Pete Rich

This locomotive was built by the late Pete Rich and shown by Nigel Dickinson at the 2016 Bristol exhibition. It is a Great Western Queen class 2-2-2 no 1118, Prince Christian, dating from 1875.

Before the advent of the iconic Dean Single engines it was Joseph Armstrong’s last 2-2-2 class express locos that reigned for 30 years. The Queens started life as a single prototype, with No 55 Queen, built at Swindon in 1873.

A further 20 locomotives were constructed in 1875, numbered 999, 1000 and 1116-1133. No.999 was named Sir Alexander and sometimes the later series is referred to as the Sir Alexander Class. They had 7 ft diameter driving wheels and 18” by 24” cylinders. Main duties were the expresses on the London-Swindon-Gloucester and London-Wolverhampton routes. Unsurprisingly, No 55 became the principal royal locomotive on the GW, carrying the coat of arms for royal journeys.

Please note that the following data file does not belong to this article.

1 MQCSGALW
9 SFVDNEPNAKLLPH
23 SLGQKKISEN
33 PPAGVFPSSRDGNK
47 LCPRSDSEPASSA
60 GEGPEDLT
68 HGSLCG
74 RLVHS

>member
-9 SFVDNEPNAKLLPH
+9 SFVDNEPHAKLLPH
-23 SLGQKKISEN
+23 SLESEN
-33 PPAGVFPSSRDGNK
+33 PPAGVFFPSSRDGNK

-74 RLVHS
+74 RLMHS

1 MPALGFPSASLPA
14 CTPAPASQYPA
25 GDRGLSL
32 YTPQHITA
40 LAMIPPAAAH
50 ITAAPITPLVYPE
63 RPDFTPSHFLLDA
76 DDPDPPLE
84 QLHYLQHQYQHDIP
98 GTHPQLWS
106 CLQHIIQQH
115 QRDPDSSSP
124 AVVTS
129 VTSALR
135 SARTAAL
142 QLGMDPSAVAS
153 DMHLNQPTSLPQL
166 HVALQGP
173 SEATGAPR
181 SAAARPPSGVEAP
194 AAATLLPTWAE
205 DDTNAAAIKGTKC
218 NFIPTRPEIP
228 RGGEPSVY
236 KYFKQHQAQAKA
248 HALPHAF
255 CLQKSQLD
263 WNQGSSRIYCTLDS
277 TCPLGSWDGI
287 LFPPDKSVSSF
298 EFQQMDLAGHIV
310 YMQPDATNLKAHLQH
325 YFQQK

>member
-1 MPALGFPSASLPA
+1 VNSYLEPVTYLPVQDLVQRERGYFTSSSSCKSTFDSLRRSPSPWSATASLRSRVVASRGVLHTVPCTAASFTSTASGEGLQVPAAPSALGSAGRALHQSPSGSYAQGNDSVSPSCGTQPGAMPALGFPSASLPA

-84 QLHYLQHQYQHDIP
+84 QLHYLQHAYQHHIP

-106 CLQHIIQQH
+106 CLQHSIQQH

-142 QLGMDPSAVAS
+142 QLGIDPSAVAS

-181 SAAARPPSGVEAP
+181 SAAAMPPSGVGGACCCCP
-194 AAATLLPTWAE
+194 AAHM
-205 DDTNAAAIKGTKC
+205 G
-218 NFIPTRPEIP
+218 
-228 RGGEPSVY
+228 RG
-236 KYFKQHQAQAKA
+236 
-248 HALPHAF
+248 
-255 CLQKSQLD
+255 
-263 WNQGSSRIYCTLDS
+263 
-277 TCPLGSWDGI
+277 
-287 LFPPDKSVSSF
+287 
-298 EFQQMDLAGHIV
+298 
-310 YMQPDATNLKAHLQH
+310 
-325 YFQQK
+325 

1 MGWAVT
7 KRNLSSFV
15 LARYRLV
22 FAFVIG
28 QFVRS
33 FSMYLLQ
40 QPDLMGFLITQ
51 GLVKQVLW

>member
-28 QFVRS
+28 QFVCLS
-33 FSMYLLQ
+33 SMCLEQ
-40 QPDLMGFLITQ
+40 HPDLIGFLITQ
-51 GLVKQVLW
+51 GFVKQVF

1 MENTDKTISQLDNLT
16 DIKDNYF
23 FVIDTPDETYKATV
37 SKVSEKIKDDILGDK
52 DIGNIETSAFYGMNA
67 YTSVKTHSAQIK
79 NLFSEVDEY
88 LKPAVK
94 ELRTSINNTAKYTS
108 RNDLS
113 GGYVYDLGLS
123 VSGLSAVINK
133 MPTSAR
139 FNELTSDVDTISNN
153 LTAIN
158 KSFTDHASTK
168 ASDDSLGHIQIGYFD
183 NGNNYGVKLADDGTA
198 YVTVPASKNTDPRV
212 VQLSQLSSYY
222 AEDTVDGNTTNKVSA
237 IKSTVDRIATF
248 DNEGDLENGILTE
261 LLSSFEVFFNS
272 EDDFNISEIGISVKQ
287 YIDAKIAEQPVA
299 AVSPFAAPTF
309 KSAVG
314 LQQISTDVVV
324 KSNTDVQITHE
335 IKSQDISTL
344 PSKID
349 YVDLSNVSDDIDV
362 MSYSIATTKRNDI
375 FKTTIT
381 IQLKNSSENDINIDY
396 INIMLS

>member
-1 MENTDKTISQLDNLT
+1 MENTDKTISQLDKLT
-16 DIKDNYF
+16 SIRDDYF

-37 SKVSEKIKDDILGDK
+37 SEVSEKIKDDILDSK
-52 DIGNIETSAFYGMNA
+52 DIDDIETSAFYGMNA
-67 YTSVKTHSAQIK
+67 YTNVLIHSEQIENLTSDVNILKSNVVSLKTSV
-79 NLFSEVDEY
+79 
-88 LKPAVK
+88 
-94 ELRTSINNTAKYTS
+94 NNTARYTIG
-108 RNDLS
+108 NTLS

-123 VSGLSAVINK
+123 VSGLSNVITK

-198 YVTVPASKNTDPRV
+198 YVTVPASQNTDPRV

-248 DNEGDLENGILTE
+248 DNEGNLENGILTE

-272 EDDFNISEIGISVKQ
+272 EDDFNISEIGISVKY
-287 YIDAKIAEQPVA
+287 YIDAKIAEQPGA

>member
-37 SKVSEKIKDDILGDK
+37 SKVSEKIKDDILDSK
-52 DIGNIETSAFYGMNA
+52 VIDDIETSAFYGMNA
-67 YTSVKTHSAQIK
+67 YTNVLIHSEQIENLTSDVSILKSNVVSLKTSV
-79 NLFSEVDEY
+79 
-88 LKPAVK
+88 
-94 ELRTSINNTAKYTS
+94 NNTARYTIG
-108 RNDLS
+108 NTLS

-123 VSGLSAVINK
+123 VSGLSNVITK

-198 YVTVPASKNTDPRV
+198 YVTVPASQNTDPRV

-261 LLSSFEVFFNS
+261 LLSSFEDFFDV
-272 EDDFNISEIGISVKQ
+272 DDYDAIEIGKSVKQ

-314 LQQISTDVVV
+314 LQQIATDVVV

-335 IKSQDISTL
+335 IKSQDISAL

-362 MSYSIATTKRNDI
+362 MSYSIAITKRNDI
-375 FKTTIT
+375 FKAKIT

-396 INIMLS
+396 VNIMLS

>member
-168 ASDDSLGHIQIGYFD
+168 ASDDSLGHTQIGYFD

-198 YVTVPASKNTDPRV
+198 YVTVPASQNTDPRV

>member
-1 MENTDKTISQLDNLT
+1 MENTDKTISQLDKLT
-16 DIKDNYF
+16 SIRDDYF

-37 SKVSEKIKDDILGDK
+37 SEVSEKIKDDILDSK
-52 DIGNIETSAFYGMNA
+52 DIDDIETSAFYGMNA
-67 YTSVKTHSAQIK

Individual members of the class were modified in detail with the addition of cabs, different chimneys and various types of boiler. Some had Belpaire fireboxes. After 1900 the class was demoted to secondary duties in various parts of the system, and all were withdrawn between 1903 and 1914.

All but a handful had more than one million miles to their credit at the time of withdrawal. None survive but a static replica of The Queen was commissioned by Tussauds for the Railways and Royalty exhibition at Windsor and Eton Central railway station. The replica loco was completed in December 1982.